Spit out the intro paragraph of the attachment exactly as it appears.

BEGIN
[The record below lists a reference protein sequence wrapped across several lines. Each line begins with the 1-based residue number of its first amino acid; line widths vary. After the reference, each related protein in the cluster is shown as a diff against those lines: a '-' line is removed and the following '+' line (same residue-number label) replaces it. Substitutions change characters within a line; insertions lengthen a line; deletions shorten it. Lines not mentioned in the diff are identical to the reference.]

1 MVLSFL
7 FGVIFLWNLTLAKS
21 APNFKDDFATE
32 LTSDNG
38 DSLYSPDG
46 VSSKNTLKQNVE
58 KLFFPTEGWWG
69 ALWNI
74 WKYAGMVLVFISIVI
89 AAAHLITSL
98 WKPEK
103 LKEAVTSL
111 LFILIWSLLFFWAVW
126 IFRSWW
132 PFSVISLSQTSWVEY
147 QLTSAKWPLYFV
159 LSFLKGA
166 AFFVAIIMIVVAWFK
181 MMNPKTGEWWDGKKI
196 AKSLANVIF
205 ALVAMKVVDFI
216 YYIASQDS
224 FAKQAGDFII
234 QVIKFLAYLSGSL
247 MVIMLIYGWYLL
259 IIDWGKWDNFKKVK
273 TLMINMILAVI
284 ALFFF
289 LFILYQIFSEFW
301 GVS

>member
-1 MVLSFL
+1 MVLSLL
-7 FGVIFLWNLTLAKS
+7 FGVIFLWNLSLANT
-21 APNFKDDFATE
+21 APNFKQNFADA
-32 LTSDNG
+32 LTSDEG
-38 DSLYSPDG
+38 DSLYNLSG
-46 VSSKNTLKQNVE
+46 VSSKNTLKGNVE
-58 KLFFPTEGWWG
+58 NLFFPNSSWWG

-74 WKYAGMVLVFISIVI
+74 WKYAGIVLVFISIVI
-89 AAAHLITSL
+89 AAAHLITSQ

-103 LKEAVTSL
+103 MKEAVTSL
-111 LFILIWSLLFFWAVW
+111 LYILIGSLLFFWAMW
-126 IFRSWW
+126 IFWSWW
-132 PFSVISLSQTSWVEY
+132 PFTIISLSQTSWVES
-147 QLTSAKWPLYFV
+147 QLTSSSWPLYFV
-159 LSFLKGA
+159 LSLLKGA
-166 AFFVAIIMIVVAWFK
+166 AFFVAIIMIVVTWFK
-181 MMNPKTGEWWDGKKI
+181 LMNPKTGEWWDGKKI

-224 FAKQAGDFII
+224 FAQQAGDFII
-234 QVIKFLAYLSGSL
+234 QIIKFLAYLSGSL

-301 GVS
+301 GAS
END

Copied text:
[The record below lists a reference protein sequence wrapped across several lines. Each line begins with the 1-based residue number of its first amino acid; line widths vary. After the reference, each related protein in the cluster is shown as a diff against those lines: a '-' line is removed and the following '+' line (same residue-number label) replaces it. Substitutions change characters within a line; insertions lengthen a line; deletions shorten it. Lines not mentioned in the diff are identical to the reference.]